Amicable relations between Raj Bhavan and an opposition ruled government in a state are as much a given as India winning an ICC cricket event.
A search for anything but acrimony - latent or overt - will need a deep dive into political archives. Despite low standards, the act of Tamil Nadu Governor R N Ravi to sack a minister without recommendation or consultation with Chief Minister M K Stalin is unprecedented.
V Senthil Balaji, stripped off his portfolio after being arrested by the Enforcement Directorate in an alleged cash- for-jobs scam that dates to 2014 was sacked peremptorily from the cabinet by the Governor in a unilateral decision that smells of anything but a noble cause.
Barely hours later the dismissal was put in abeyance reportedly, on orders from the Home Ministry to avoid a constitutional fracas. It has not mollified the DMK which has called for the sacking of the Governor.
Ravi is on the backfoot, not just because of the call from Amit Shah’s office, experts are unanimous of the gubernatorial overreach in the latest of a long line of controversies surrounding the Governor since he took office almost two years ago.
Legal analysts remind him that India follows a parliamentary system and not a presidential one, in other words, as per the constitution a governor- a centre appointment- shall take the chief minister’s advice in appointment and dismissal of ministers.
Kerala Governor Arif Mohammad Khan has in the past written to Chief Minister Pinarayi Vijayan that the state finance minister had ceased to “enjoy the pleasure of the governor’s office.” Unlike Ravi, he recommended the dismissal which was rejected.
Raj Bhavan can sack a state government that has lost majority but is unwilling to resign, this though is the only instance where its action is unquestionable. Even this power was misused by former Maharashtra Governor Bhagat Singh Koshiyari who was called out by the Supreme Court for his role in a political tussle that saw the removal of the Uddhav Thackeray government.
The top court called Koshiyari’s act of calling a floor test against Thackeray illegal and in a clearly worded statement said, “the governor was not empowered to enter the political arena and play a role,” adding, “governor is the titular head of the state government and a constitutional functionary who derives his authority from the Constitution.”
Core issue of corruption
Ravi’s actions not only fall foul of the constitution but have also taken away from the core issue of corruption that could have put the DMK on the backfoot.
This is not the first time though that the Governor has waded into controversy, earlier he had refused to read out portions of a speech of the government in the Tamil Nadu assembly, when questioned by the Chief Minister he walked out without waiting for the national anthem. Some of his proposals haven’t gone down well even within the BJP state cadre.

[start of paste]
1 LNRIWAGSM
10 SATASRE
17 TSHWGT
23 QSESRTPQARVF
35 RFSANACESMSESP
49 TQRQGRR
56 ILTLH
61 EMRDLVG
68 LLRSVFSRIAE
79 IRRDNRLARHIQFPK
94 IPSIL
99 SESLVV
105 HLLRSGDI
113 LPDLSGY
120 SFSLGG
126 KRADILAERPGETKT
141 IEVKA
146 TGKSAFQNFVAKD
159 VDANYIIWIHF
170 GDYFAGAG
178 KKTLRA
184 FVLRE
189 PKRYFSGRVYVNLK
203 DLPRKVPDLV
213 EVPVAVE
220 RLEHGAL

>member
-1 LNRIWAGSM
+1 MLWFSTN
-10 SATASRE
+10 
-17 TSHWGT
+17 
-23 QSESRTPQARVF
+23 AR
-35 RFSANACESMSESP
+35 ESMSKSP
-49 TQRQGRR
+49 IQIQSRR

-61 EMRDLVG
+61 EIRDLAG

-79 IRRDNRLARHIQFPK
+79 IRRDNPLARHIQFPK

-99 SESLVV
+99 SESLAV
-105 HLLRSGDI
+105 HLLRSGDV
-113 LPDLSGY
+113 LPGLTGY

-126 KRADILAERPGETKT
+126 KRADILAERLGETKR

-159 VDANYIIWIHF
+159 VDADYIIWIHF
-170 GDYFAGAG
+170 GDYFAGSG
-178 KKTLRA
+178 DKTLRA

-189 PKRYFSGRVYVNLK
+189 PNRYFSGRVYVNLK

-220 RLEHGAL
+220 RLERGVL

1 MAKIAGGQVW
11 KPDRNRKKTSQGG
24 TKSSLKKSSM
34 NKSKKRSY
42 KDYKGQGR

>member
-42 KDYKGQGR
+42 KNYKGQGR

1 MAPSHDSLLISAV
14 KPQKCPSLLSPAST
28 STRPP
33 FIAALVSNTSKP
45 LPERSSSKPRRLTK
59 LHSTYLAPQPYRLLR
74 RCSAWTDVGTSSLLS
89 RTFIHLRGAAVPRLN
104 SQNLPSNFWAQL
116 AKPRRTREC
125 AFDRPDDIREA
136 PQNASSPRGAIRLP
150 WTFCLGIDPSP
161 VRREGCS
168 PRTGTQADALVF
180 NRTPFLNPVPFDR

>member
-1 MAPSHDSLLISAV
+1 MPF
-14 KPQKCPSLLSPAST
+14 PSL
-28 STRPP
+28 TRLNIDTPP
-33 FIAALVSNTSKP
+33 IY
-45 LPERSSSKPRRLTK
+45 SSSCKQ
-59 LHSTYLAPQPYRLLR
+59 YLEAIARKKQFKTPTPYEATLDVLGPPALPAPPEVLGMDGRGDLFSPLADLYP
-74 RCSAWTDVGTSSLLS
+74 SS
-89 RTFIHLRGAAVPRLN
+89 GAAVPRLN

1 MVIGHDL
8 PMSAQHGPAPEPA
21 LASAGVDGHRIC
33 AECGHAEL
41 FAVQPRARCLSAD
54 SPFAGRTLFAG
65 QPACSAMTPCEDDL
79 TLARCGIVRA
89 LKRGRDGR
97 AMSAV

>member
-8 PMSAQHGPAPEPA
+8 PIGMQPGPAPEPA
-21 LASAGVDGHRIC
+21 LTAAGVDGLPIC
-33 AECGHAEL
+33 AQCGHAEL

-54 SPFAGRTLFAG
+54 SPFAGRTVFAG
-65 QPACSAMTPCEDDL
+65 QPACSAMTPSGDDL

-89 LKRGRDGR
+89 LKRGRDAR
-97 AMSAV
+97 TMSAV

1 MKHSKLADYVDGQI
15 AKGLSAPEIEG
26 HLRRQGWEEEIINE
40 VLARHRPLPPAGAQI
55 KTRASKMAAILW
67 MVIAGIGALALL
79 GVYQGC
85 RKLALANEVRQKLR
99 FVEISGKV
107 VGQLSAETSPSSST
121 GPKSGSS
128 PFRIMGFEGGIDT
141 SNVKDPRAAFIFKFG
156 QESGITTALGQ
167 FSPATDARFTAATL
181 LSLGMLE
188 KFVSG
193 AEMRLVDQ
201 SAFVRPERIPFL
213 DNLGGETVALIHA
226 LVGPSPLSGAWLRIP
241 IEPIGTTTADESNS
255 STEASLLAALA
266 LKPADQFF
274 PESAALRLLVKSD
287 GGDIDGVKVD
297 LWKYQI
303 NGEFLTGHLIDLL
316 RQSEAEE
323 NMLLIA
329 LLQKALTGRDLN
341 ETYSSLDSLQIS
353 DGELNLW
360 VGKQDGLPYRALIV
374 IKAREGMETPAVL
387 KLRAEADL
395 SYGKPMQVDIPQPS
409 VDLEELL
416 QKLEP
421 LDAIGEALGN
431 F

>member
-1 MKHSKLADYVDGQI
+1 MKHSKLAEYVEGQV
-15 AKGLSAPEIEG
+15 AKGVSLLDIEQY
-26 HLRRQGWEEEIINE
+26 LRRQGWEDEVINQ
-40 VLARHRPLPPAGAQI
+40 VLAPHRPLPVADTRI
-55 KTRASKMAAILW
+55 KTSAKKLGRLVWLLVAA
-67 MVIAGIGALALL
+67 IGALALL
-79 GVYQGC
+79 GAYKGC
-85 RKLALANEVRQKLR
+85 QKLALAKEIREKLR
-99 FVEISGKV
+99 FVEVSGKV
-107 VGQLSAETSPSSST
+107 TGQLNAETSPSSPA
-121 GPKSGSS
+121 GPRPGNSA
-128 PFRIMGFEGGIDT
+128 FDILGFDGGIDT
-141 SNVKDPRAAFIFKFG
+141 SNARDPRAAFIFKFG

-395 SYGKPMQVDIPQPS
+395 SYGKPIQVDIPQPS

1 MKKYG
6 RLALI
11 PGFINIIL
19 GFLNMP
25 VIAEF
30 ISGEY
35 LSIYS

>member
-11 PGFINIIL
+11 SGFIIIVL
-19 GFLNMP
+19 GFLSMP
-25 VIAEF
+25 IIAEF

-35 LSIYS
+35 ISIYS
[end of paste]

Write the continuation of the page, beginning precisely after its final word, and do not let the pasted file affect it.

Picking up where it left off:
Ravi though is not the only Governor in recent times who has supplanted his ceremonial role into a more dubious one with decisions that raise questions on attempts to destabilise an elected government. In a first of its kind, in AAP ruled Punjab, Governor Banwarilal Purohit refused to convene the budget session of the state assembly forcing the Mann government to move the Supreme Court.
In April 2021, The Government of National Capital Territory of Delhi (GNCTD) Amendment Act was implemented making the Lt Governor of Delhi the dominant governing force despite an elected government.
Since then, there is a face-off almost every other month between the Lt Governor V K Saxena and the AAP government, the latest confrontation is over the appointment of Delhi’s power regulator chief.
Boundaries for governor
In May the Supreme Court ruled that Delhi’s bureaucrats came under the elected government’s control while restricting the Lt Governor’s scope of administration. Soon after the centre brought an ordinance to reverse the order. Saxena has now sacked 400 ‘specialists’ appointed by the state government laying the ground for a fresh conflict.
There have been several instances in the past when the Supreme Court through various judgements has interpreted and set boundaries for the post of governor in the country. But whether it is politically weaponised or power lust, the office with its lack of accountability is no longer a titular one.
As the Governor of Tamil Nadu in 1990, Surjit Singh Barnala refused centre’s recommendation to dismiss the Karunandhi government and impose President’s rule. He was transferred.
This defiance is not something we are likely to see anytime soon. The misuse of the post has been rampant in the last nine years and as Ravi has shown, on many occasions, at the cost of constitutional propriety.
India has a new Parliament, the majestic Rajpath has been renamed, textbooks are being sanitised, all moves ostensibly to come out of our colonial past.
Why then does the post of governor, a dubious legacy of the British era still flourish?